Whiscombe rifles and barrel harmonics – Part 3Introduction continued

Part 1
Part 2

by B.B. Pelletier

I’ll try to finish the intro with this post. Several of you have asked about the Whiscombe price and availability. John Whiscombe supposedly stopped building new guns several years ago, but his site is still up. If you read it, it looks like he still makes them, but the last post was in 2003. Mac-1 Airguns sold them for many years but the guns are no longer on their website, as far as I can determine. Pelaire also sold them, but they stopped before 2003. To the best of my knowledge, Whiscombe rifles are no longer being made. If anyone learns differently, please direct me to the website by posting a comment on this blog.

The HOTS!
As it turned out, I bought the next to last JW75 made. Most of Whiscombe’s customers wanted fixed-barrel rifles, so the JW80 replaced the 75 in the last few years. My rifle came with all four barrels, as I mentioned last time, but I didn’t tell you that all four of them are set up for Whiscombe’s Harmonic Optimization Tuning System or HOTS. It’s an adjustable weight at the muzzle to allow the shooter to “tune” the barrel harmonics to the pellets being used, which is why this blog also addresses barrel harmonics. We will spend more time with the HOTS in the future. My rifle, ordered in 1996 with a thumbhole stock in Grade III walnut, came to $2,350 for everything.


The silver weight can be screwed in or out, changing the barrel vibration harmonics. It’s an adaptation of the Browning BOSS that has been used successfully for decades.

When you change pellets or calibers (which means a different barrel), the HOTS has to be retuned. If you think about all the possible combinations, you’ll see what a daunting task this can be! That’s why it’s best to stick with one good pellet per caliber and to index the HOTS weight for that. I haven’t done this yet, so I’ll use the testing I do for you to establish that for this rifle.

Accuracy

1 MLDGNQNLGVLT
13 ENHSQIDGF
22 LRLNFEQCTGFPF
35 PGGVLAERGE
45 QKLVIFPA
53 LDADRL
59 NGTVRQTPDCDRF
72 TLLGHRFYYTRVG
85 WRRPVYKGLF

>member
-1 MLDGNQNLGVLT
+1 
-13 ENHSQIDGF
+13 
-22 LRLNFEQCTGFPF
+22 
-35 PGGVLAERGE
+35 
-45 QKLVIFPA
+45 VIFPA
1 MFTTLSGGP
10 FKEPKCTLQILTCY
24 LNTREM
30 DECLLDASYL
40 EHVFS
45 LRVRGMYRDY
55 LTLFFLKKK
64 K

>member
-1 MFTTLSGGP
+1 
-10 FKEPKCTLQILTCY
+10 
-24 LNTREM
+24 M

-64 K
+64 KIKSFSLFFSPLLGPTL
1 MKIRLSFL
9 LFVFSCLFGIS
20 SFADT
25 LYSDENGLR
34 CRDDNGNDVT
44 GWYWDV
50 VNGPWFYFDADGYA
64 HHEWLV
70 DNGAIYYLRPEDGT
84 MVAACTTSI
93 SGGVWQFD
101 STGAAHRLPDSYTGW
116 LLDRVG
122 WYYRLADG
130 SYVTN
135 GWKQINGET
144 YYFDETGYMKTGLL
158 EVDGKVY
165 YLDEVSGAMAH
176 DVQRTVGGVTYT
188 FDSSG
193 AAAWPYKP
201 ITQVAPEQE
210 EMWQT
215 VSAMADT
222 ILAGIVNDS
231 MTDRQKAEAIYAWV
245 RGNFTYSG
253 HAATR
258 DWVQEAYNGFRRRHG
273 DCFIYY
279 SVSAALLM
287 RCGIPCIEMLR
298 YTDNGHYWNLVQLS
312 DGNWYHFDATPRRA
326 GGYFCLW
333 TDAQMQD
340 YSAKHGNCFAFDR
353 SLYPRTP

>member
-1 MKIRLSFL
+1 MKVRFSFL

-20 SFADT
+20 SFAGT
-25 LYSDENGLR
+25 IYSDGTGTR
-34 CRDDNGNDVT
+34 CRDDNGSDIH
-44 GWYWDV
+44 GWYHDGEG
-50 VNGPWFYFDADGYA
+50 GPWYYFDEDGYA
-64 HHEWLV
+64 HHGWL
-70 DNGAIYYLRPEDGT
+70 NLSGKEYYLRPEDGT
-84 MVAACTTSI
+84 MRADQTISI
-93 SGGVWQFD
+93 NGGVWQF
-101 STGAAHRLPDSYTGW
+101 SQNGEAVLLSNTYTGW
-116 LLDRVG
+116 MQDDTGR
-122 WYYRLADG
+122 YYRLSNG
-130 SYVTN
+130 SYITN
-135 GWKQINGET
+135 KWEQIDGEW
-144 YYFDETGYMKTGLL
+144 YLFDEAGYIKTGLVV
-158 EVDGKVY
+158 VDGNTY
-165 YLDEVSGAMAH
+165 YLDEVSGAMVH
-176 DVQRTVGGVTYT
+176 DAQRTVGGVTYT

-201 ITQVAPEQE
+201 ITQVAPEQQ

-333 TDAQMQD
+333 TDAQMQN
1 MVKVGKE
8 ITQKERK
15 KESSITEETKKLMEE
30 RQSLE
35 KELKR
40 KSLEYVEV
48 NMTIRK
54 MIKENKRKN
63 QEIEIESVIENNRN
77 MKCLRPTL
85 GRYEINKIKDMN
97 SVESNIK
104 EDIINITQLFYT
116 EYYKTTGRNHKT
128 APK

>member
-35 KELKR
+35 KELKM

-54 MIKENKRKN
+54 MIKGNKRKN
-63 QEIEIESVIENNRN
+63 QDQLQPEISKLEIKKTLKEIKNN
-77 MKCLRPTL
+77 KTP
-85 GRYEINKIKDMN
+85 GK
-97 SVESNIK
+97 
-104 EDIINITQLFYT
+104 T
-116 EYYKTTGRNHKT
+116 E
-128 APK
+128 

To demonstrate the rifle’s potential, I shot a few groups with .177 Beeman Kodiaks at 35 yards. I have no idea if these are the best pellets for the .177 barrel. Of course, the HOTS has yet to be adjusted. The results were close to the best you would get from a TX200, but not quite at the PCP level, which this rifle is capable of. I haven’t had much experience with the .177 barrel, either.


At 35 yards, this group of five Kodiaks is good for a spring gun but not quite up to precharged levels. The rifle needs to be tested to find the best pellet for this caliber, then the HOTS needs to be adjusted.

Drawback of the breakbarrel
The barrel has to clear the scope, and that is the biggest drawback to the breakbarrel model. A benefit, of course, is that the breakbarrel is easier to load. I have a 3-12x Simmons on the gun, and it works well, but I cannot mount the Leapers 8-32x that I’d really like to have. The rifle is accurate enough to warrant it.

Trigger and safety
The Whiscombe’s trigger is fully adjustable and every bit as nice as any you would find on a premium PCP. The length of the first stage is adjustable, as is the sear engagement and the pull-weight of the second stage. There is also an overtravel adjustment. Despite having to restrain several hundred pounds of force, the trigger is both light and crisp. The automatic safety is a button on top of the receiver that moves back when the rifle is cocked. If the safety hasn’t set, the rifle may not be fully cocked. I had a few occurrences with that when I was first learning about the gun. Once taken off, the safety cannot be easily reset.

Worse than a dry-fire
I told you how bad a dry-fire is, but there is something even worse. If you load the rifle first and then cock the pistons, you create a vacuum in the compression chamber. The pellet blocks the air from entering. If you shoot, the pistons are drawn together by the force of both springs and the vacuum between them. That will destroy the rifle.

Adjustable buttpad
I could have gotten an adjustable cheekrest on the rifle; since the buttpad adjusts up and down, I figured a movable cheekrest was superfluous. It’s already high enough for scope use.

Well, that’s the intro. In the coming months, I’ll use the Whiscombe to demonstrate a number of classic airgun facts, including the accuracy benefit, if any, of harmonic tuning.

31 thoughts on “Whiscombe rifles and barrel harmonics – Part 3Introduction continued




  1. Yes, there are. That’s why the owner has to be mindful of the technology – just like the owner of a Ferrari. Treated right, this rifle is as robust as any other spring gun, but it will not suffer a fool.

    B.B.


  2. Crazy Old Man! You’ve had this rifle for 10 years and have not tuned the accuracy yet? Did you even put 1 full tin of pellets through it? I wish I was in your will! Just Kidding. Great topic, wring it out for as many posts as you can!




  3. Banker,